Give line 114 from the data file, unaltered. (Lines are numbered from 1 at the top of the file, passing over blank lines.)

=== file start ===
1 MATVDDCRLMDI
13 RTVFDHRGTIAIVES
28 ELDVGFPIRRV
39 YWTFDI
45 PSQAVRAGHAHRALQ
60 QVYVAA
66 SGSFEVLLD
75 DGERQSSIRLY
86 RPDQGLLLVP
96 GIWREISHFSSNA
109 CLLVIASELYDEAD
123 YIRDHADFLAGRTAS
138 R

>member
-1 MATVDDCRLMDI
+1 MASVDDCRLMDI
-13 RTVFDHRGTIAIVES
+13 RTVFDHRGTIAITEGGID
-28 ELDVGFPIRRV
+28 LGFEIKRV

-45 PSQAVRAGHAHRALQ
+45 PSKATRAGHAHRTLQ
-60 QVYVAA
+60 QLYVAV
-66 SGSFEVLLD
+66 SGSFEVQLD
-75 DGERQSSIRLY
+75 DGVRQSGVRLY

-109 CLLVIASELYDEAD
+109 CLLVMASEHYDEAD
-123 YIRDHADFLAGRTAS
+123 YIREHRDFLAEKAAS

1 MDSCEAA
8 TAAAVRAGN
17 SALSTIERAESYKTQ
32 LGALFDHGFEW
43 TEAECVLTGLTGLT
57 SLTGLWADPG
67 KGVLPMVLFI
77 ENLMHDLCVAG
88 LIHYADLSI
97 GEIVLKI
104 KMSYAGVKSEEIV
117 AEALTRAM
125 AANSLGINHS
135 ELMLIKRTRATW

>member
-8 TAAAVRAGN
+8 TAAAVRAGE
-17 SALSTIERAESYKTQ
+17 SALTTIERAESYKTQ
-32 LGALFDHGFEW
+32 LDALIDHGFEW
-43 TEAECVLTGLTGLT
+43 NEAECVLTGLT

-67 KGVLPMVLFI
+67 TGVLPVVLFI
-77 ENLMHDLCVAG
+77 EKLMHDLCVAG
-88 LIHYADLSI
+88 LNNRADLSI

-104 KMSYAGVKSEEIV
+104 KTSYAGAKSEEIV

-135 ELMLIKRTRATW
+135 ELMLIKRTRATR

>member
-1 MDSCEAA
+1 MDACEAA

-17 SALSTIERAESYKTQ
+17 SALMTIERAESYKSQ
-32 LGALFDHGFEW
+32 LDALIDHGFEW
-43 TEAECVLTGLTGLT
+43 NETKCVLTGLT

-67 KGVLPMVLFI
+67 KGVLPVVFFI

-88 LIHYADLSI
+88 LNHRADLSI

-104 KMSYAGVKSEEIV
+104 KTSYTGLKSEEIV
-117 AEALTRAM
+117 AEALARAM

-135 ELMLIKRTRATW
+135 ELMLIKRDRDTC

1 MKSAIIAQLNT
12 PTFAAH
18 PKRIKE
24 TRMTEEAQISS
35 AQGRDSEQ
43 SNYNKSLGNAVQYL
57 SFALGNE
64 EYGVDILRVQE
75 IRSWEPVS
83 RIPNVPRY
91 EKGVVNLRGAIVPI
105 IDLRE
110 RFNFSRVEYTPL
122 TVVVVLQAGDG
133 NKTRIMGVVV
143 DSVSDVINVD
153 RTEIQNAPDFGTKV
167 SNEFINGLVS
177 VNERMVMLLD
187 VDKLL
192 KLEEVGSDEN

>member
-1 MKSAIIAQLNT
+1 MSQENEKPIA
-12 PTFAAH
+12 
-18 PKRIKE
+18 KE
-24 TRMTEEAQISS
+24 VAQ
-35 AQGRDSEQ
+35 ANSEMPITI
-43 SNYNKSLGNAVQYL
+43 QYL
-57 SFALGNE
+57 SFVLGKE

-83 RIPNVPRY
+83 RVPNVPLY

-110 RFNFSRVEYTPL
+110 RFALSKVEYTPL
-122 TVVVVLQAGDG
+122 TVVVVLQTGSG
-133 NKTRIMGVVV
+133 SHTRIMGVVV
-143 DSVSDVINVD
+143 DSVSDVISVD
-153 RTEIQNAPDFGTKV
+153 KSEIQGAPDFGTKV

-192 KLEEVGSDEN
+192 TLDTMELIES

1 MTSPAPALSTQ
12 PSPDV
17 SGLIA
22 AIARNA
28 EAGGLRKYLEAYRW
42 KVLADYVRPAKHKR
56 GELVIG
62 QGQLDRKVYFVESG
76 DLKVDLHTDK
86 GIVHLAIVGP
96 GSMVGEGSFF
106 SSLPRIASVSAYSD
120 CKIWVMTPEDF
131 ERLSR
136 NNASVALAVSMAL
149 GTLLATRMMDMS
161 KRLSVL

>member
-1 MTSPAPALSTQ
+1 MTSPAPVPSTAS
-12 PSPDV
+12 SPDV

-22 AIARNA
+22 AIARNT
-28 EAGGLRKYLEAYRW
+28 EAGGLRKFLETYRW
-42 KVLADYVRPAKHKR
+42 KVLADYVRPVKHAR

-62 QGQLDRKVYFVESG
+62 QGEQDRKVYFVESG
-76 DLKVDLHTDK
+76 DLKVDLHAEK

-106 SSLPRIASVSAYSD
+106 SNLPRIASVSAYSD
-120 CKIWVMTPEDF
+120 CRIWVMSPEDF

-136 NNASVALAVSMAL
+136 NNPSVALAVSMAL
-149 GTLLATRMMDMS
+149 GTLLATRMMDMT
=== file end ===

+24 VAQ